How banks can lead fight against fraud

Gideon Nkurunungi

What you need to know:

  • Developing predictive models or understanding data on fraud is going to set new standards in the fight against financial crime.

Banks in Uganda are taking the lead in combating fraud to help protect customers’ hard-earned money. Some of these concerns have been expressed with sentiments by members of the public.

However, more caution is needed to protect assets and client personal information as the banking industry continues with the fight to combat the increasing fraudulent acts that pose a threat to individuals, companies, and financial institutions. More vigilance and a multifaceted approach by financial players and stakeholders are required to safeguard assets and client personal information.

ICT Association of Uganda (ICTAU) is championing a pioneering approach powered by researchers and partnering education institutions in exploring practical techniques on utilising behavioural data analysis to predict fraudulent activities.

The Uganda Bankers Association (UBA), Uganda’s umbrella organisation for banks, recently pushed for harsher punishments for individuals involved in financial fraud, citing a rise in fraud in the financial services sector.

Global technological advancements have made bank fraud acts increasingly possible and easy for criminals to have a playfield as these are now able to skim or clone realistic counterfeit and fictitious cheques, plastic cards plus identification tags that can be leveraged to defraud banks. However, all these advancements offer a beacon of hope through AI and machine learning.

Developing predictive models or understanding data on fraud is going to set new standards in the fight against financial crime.

In 2022, fraud was recorded at 438 percent in Kenya, 174 percent in Nigeria, and 144 percent in South Africa, according to Kaspersky Africa. The rise indicates that despite banks tightening their fraud-protection systems, adding two-factor authentication, binding bank accounts to one digital device and even to one SIM card serial number, and introducing daily transfer limits, the increased level of automation and digitisation continues to expose customers and organisations.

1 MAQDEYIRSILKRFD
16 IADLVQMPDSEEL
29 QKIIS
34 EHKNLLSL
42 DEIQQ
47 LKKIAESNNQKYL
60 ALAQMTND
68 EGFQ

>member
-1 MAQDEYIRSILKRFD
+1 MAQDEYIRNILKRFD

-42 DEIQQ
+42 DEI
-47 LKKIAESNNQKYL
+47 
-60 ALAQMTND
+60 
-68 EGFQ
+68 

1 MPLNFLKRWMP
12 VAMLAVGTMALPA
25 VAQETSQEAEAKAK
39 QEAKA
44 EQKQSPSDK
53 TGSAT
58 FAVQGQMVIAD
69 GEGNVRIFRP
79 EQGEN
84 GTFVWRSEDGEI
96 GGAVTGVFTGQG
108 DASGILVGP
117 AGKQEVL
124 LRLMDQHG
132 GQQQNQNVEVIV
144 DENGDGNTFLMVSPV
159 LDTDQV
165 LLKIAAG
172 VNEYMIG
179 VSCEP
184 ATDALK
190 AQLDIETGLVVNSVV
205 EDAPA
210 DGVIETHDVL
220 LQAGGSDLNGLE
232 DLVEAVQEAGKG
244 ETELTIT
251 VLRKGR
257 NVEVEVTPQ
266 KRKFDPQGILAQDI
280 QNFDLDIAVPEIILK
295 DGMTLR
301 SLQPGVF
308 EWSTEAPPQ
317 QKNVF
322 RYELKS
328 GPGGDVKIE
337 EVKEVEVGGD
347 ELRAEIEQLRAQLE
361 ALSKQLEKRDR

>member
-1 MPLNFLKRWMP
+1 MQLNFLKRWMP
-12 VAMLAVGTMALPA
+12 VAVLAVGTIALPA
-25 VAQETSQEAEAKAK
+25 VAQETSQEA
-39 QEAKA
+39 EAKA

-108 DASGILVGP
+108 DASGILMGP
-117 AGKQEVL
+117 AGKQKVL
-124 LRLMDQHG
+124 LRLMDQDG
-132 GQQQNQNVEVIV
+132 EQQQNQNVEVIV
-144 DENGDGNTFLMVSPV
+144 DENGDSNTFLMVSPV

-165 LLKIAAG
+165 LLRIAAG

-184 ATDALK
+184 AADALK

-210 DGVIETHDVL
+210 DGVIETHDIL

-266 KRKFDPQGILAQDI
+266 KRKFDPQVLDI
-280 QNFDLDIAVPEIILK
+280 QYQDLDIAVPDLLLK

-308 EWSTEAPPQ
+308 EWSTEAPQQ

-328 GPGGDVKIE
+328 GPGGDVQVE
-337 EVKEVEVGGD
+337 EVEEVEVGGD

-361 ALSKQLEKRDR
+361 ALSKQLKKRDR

Regulators Guidelines

To address financial institution fraud, the Bank of Uganda (BoU) highlights the various ways for the public to reduce and eradicate fraud, as there’s no single mechanism but rather a comprehensive approach and range of tactics to be deployed.

BoU cautions customers and banks to regularly exercise due care when handling cheques. As well, customers are highly encouraged to showcase due diligence, as the banks have to put up robust systems, procedures, policies, and guidelines to mitigate fraud.

Part of BoU’s initiatives to sustain a safe financial sector includes strengthening the regulatory framework and putting in place high supervision of all financial institutions. As a result, new laws have been enacted, including the Microfinance Deposit-Taking Institutions Act 2003 (MDI), the Financial Institutions Act 2004 (FIA), and the Foreign Exchange Act (FEA). These were enacted recently to ensure financial institutions are managed within the legal environment on a timely basis.

Lastly, the regulator regularly meets with the Uganda Bankers Association to discuss fraud and forgeries taking place in the financial sector, and ICTAU stands ready to contribute practical, technologically advanced solutions to these discussions, solutions that are born out of deep engagement with development partners and leading academic institution.

An Economic Intelligence Unit has been established at the central bank to handle issues of fraud and forgeries taking place in the financial sector. Also, the payment system is modernised, courtesy of tBoU’s partnership with financial institutions.

However, the persistent and evolving threats banks face today necessitate broader collaboration, particularly the unique technical insights and advanced research capabilities. Only through such inclusive partnerships can we truly fortify our defences against the sophisticated fraud challenges looming on the horizon.

Mr Gideon Nkurunungi is the CEO of ICTAU, and a researcher in Predicting Behavioural Malware at Makerere University